Sunday, December 11, 2005
Seven Favorite Books of 2005
Whenever someone asks me if I've read a good book lately, I can never remember what I've read, so this year, I wrote down titles as I read them. Of the 31 books I read this year, here were my 7 favorites:
#1 Harvest for Hope by Jane Goodall
My Dad brought this book for me when he and my mom came to visit in November and I just finished it today. I have always felt ambivalent about buying organic produce, free-range meat, etc. not because I don't think it is better for you, but because it has always felt so elitist to buy it, and when I do buy it, I feel guilty that I can afford to buy it and other people can't. But I can tell you that after reading this book, there is no way I will ever buy non-organic produce again, if I have the choice. In fact, it inspired me to do something I have thought about for a long time. I signed up for a box of organic produce to be delivered to our house every other week from Farm Fresh to You. By buying produce from the California farmers who run Farm Fresh to You, not only will be be eating organic produce, but we'll be supporting local farmers. If you want to find a CSA (Community Supported Agriculture) subscription service near you, just go to the Local Harvest web site
#2 Notes From My Travels by Angelina Jolie
I wrote about this book back in September in this post and this post . Since then, Jolie's philanthropic work has become even higher profile and UNHCR has given Jolie her own page where you can download more of her journals and learn more about her work.
#3 Bono on Bono: Conversations With Michka Assayas by Bono and Michka Assayas
I wrote about this book in a September post as well. You can hear Bono speak about his work with the ONE campaign on the ONE campaign's podcast.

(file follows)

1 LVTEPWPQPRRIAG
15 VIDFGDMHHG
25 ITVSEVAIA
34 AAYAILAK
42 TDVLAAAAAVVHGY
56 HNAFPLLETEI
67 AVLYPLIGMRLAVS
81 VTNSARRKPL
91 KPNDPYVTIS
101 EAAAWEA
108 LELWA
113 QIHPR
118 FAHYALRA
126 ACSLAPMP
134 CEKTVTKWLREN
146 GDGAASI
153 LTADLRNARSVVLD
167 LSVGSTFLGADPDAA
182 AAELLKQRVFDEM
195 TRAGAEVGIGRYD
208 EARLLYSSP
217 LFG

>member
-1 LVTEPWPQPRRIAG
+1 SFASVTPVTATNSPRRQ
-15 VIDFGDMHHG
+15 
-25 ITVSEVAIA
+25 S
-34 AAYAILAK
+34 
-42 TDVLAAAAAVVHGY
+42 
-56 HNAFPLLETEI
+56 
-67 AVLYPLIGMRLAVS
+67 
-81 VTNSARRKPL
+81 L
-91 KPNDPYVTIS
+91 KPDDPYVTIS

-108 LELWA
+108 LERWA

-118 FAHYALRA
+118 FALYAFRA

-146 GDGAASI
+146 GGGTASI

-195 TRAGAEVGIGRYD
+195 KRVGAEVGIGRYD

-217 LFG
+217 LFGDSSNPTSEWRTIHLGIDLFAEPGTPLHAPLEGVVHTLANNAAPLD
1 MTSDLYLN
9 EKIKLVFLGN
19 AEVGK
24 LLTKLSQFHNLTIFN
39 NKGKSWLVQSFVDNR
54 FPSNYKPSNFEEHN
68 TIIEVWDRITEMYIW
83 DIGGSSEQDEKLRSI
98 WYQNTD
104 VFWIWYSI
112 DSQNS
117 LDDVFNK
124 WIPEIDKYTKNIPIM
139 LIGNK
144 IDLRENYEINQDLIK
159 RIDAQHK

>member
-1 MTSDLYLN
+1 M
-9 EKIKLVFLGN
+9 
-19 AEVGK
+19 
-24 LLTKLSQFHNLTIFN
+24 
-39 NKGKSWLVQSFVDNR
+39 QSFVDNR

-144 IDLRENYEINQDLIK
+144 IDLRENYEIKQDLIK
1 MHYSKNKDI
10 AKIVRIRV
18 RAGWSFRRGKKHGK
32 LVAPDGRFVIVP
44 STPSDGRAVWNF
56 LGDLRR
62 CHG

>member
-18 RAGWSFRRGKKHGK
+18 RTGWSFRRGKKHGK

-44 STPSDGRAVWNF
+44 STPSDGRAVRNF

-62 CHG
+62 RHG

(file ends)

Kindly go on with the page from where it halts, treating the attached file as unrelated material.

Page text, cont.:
#4 Soul of a Citzen: Living with Conviction in a Cynical Time by Paul Loeb
#5 The Impossible Will Take a Little While: A Citizen's Guide to Hope in a Time of Fear by Paul Loeb
It is interesting to read Soul of a Citizen, which was written in 1999, and The Impossible Will Take a Little While, which was written in 2004, to see how liberal idealism has transformed since September 11th. You can receive more articles written by Paul Loeb by email through his web site http://soulofacitizen.org
#6 Catfish and Mandala: A Two-Wheeled Voyage through the Landscape and Memory of Vietnam by Andrew Pham.
This was the first book I read in 2005. It tells the story of Pham, a Vietnamese-American who intertwines his memories of growing up in Vietnam and the United States while telling the story of bicycling through Vietnam on his first return visit as an adult. The whole staff at Streetside Stories loved his book, and thought he was a great role model for the young people writing autobiographical stories in Streetside's workshops, so we asked him to write the foreword for Streetside's 2005 student anthology, Writing Outside the Lines: Stories of Change by San Francisco Youth, and he was nice enough to say yes!
#7 Wind-Up Bird Chronicle by Haruki Murakami
This is the only fiction book on my list this year and is one of the most amazing pieces of writing I have ever read. It is more of an experience than a story and very difficult to explain. All I can say is that I am sure he will go down as one of the great writers of our time. The New York Times named his newest book, Kafka on the Shore, which I have not read, as one of their 10 Best Books of 2005.
It, along with Barak Obama's Dreams of My Father and Joan Didion's Year of Magical Thinking are on my "to read" list for 2006.
I hope folks will share their favorite books from 2005 in the comments section below.